"People have suffered the past five years and there is more to come now. This is what makes things difficult for us. We wanted to stay in Europe. But what about the terms?"
Their economy pummelled by years of recession, their banks shut and dozens of businesses closing daily, some Greeks vented their anger on German Chancellor Angela Merkel and Finance Minister Wolfgang Schaeuble.
In particular, Greeks bristled at Schaeuble's proposal - not included in the final deal - for a temporary Greek exit from the eurozone, which many saw as tantamount to expulsion by stealth.
"I'm disappointed," said Christina. "They (the government) were very dynamic at first. We had a glimmer of hope. We were prepared for something bad to happen and then the worst happened."
Haralambos Rouliskos, a 60-year-old economist, described the deal as "misery, humiliation and slavery".
Katerina Katsaba, a 52-year-old working for a pharmaceutical company, said: "I am not in favour of this deal. I know they (the eurozone creditors) are trying to blackmail us."
But, Katsaba added: "I trust our prime minister - the decisions he will take will be for the best interests of all of us."
Many Greeks were sceptical that the deal would bring about any improvement to their lives.
"It would be better not to have a deal than the way it was done because it will certainly be worse for the years to follow," said Lefteris Paboulidis. "I would have preferred something else to happen, such as Grexit, where we would have starved in the beginning but dealt with it ourselves," the 35-year-old said.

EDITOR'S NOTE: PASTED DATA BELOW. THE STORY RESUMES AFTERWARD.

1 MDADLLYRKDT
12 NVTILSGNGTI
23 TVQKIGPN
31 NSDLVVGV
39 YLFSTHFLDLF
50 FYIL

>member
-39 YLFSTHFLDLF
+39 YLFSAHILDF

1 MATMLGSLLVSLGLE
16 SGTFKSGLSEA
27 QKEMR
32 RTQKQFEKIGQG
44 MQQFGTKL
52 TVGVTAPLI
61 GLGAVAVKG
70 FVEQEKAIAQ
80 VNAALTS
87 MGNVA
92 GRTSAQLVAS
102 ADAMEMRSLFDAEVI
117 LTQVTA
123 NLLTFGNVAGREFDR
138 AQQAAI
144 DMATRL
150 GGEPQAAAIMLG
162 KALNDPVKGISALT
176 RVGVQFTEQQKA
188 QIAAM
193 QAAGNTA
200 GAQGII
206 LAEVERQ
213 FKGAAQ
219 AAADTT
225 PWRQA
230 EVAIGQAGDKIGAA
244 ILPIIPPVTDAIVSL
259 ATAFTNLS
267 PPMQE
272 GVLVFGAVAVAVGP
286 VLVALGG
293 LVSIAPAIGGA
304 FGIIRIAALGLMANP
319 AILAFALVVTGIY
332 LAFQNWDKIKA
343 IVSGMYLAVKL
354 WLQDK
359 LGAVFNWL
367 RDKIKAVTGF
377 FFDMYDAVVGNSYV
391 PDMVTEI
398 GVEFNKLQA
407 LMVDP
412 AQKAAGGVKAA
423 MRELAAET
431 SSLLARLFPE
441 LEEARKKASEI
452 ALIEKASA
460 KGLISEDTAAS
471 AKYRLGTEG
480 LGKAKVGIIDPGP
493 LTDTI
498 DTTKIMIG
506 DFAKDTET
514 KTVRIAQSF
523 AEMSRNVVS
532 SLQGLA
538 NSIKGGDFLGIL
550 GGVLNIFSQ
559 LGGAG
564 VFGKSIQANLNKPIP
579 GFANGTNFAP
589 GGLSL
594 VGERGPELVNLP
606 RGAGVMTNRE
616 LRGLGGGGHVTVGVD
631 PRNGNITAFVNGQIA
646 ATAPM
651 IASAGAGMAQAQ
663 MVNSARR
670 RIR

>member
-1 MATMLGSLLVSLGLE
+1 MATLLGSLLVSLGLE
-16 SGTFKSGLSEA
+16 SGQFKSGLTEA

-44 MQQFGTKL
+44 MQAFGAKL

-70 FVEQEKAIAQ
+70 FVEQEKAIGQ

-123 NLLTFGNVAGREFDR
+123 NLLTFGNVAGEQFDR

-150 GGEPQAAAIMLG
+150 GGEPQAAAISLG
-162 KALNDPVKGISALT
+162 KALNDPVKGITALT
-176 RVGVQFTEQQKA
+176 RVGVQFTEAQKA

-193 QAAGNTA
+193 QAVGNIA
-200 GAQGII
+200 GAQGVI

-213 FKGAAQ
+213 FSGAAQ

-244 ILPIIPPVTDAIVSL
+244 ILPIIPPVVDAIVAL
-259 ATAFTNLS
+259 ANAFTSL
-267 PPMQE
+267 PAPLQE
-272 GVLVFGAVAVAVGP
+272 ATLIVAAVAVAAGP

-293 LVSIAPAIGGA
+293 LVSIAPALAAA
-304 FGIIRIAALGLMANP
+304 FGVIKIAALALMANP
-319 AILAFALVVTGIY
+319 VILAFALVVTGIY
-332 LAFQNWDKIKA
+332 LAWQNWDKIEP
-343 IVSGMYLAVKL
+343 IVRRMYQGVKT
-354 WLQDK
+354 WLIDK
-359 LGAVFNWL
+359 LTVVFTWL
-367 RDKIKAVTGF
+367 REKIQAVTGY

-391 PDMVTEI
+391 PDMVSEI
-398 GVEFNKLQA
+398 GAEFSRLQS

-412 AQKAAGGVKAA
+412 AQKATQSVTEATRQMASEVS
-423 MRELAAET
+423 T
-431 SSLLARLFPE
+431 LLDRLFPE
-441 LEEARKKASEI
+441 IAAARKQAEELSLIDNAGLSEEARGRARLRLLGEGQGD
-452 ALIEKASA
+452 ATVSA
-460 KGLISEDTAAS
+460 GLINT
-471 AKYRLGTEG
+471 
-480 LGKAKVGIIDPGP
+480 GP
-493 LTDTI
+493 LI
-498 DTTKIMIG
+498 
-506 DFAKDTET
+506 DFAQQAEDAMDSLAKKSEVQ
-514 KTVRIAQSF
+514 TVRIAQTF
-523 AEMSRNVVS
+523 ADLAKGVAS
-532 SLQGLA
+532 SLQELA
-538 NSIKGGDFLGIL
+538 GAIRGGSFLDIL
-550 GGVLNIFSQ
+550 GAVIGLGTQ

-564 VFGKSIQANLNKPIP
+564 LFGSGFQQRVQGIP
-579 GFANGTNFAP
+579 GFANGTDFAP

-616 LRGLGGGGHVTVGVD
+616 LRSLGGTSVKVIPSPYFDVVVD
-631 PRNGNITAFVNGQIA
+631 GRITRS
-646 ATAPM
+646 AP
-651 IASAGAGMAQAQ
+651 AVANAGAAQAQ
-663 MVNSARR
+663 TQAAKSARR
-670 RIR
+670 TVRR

Ilias, a 26-year-old civil servant, agreed. "The important thing is for the country to be better off - not so much if we stay in Europe or not, that is the last thing to think of," he said. "If we stay in Europe and the country goes from bad to worse, I can't see anything positive about that."
Among the measures demanded that would directly affect citizens are lifting a ban on Sunday trading for shops, opening up ownership of pharmacies and opening up closed professions such as ferry transport.
"I think the terms agreed for the bailout are going to make life very hard for all of us. But I agree with the idea of Sunday openings, it's a measure that will allow those who work all week to have more time to buy our products, which can only help the economy," said Melina Petropoulou, 41, the manager of a women's clothes shop.
Gianna Georgakopoulou, a 43-year-old office manager in a jewellery store, welcomed the bailout deal, but said: "We may have no choice but to open every Sunday, but that's not going to mean we'll be happy about it. Everyone thinks we Greeks are lazy but we work hard. With Sunday gone, when are we supposed to rest?" - Agencies
Pensioners are given priority tickets by a National Bank branch manager (R), as they wait to receive part of their pensions in Athens, Greece July 13, 2015. Euro zone leaders clinched a deal with Greece on Monday to negotiate a third bailout to keep the near-bankrupt country in the euro zone after a whole night of haggling at an emergency summit. REUTERS/Yiannis Kourtoglou